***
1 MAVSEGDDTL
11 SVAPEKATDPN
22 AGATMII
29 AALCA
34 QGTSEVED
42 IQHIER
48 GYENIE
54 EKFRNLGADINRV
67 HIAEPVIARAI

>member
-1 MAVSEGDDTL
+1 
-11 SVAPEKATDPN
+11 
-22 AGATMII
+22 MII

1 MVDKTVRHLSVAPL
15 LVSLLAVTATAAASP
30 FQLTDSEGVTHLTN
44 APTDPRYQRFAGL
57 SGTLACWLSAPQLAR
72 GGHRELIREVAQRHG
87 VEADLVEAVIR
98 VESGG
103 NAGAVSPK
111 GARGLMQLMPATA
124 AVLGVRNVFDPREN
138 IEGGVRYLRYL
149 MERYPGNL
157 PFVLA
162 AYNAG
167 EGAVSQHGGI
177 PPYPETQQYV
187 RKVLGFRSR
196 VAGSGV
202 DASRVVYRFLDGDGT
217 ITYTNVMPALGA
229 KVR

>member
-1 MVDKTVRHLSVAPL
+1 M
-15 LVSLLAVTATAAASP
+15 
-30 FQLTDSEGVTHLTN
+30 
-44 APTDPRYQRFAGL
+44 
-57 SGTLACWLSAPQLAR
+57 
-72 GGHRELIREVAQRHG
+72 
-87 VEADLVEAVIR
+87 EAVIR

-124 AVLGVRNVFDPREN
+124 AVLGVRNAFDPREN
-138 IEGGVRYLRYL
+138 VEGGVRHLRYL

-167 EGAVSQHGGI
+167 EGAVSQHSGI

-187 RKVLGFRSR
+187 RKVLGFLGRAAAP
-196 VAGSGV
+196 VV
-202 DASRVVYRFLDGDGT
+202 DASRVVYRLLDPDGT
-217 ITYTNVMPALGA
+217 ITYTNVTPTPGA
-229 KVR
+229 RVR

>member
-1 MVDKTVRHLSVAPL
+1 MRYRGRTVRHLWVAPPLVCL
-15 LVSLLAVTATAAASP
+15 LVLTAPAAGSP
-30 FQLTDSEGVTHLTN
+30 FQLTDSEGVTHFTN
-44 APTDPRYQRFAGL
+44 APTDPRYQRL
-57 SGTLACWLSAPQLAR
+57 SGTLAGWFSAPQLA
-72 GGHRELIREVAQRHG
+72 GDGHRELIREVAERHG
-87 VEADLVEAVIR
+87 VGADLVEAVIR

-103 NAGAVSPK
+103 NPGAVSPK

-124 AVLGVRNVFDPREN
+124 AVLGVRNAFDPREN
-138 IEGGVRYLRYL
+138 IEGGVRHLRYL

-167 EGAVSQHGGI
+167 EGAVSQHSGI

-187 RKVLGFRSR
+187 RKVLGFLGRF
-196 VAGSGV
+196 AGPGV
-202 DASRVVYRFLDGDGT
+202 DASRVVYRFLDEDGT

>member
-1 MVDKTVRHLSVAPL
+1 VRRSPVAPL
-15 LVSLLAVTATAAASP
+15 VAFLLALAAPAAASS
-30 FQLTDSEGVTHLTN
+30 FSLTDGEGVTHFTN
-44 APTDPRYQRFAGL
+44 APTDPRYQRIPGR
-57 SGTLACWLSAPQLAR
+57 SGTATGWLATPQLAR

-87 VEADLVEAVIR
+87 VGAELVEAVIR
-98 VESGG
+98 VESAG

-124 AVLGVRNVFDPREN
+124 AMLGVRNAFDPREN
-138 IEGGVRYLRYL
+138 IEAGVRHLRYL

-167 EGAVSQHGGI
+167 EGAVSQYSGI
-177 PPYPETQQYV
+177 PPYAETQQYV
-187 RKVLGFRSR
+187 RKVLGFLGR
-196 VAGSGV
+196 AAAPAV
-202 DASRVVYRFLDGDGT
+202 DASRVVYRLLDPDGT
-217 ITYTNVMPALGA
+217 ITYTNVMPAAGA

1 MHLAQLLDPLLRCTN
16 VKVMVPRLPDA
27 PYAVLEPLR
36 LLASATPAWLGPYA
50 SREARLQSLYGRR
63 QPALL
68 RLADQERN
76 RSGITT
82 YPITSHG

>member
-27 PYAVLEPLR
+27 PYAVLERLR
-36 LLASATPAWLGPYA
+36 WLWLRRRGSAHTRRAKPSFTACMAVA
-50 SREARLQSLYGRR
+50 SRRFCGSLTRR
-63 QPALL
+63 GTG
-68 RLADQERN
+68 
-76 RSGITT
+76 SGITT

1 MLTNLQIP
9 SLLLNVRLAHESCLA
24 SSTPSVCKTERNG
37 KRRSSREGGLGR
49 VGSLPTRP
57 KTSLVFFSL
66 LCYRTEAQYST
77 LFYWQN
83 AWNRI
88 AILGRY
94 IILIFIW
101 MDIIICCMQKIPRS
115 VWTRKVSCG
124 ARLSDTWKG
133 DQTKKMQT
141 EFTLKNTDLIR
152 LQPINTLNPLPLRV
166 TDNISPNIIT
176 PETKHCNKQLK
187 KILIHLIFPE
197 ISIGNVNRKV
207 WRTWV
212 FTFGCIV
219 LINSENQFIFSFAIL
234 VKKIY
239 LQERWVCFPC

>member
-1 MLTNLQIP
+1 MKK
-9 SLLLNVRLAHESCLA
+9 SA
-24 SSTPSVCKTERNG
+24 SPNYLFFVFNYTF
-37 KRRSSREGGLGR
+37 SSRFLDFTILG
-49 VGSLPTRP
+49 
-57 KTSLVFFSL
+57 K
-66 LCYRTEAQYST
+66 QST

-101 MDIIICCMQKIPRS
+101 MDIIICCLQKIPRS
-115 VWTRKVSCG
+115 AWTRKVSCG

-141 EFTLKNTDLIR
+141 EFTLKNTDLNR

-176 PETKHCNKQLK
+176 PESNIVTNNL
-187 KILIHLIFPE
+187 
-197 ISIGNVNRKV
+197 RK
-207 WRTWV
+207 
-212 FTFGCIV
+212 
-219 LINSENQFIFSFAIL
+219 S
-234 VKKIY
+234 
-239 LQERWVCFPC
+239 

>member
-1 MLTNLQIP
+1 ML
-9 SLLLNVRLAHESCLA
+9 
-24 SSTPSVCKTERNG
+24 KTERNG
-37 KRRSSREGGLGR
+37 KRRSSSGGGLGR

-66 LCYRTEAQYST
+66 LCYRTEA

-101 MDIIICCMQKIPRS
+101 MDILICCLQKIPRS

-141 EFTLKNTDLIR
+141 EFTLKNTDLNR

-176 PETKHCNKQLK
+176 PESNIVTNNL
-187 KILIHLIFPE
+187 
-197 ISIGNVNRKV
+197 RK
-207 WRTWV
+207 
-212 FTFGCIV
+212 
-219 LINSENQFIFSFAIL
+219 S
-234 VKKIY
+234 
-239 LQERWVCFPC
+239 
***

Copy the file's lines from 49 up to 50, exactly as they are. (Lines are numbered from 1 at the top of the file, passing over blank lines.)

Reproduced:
+57 
-72 GGHRELIREVAQRHG